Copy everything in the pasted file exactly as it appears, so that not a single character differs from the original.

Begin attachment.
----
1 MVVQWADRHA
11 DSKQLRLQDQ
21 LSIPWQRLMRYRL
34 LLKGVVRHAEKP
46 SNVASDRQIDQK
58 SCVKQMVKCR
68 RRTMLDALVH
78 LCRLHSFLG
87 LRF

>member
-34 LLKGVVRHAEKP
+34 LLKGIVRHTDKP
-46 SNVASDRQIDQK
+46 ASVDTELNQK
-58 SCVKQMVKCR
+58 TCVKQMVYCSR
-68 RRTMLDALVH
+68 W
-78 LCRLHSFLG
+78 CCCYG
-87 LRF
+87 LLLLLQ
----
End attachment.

1 MVVQWADRHA
11 DSKQLRLQDQ
21 LSIPWQRLMRYRL
34 LLKGVVRHAEKP
46 SNVASDRQIDQK
58 SCVKQMVKCR
68 RRTMLDALVH
78 LCRLHSFLG
87 LRF

>member
-34 LLKGVVRHAEKP
+34 LLKGIVRHTDKP
-46 SNVASDRQIDQK
+46 ASVDTELNQK
-58 SCVKQMVKCR
+58 TCVKQMVYCSR
-68 RRTMLDALVH
+68 W
-78 LCRLHSFLG
+78 CCCYG
-87 LRF
+87 LLLLLQ